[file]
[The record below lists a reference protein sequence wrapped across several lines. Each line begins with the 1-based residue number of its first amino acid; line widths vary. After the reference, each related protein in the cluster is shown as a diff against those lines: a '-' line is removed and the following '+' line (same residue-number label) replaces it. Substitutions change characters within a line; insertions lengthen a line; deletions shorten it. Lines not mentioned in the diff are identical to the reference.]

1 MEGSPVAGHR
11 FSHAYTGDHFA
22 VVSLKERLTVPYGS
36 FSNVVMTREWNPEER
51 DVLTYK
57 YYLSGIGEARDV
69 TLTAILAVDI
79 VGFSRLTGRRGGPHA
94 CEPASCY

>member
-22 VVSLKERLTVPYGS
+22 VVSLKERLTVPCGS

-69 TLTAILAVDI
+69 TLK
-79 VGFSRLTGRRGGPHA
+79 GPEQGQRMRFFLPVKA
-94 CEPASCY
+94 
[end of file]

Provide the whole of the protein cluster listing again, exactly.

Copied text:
[The record below lists a reference protein sequence wrapped across several lines. Each line begins with the 1-based residue number of its first amino acid; line widths vary. After the reference, each related protein in the cluster is shown as a diff against those lines: a '-' line is removed and the following '+' line (same residue-number label) replaces it. Substitutions change characters within a line; insertions lengthen a line; deletions shorten it. Lines not mentioned in the diff are identical to the reference.]

1 MEGSPVAGHR
11 FSHAYTGDHFA
22 VVSLKERLTVPYGS
36 FSNVVMTREWNPEER
51 DVLTYK
57 YYLSGIGEARDV
69 TLTAILAVDI
79 VGFSRLTGRRGGPHA
94 CEPASCY

>member
-22 VVSLKERLTVPYGS
+22 VVSLKERLTVPCGS

-69 TLTAILAVDI
+69 TLK
-79 VGFSRLTGRRGGPHA
+79 GPEQGQRMRFFLPVKA
-94 CEPASCY
+94 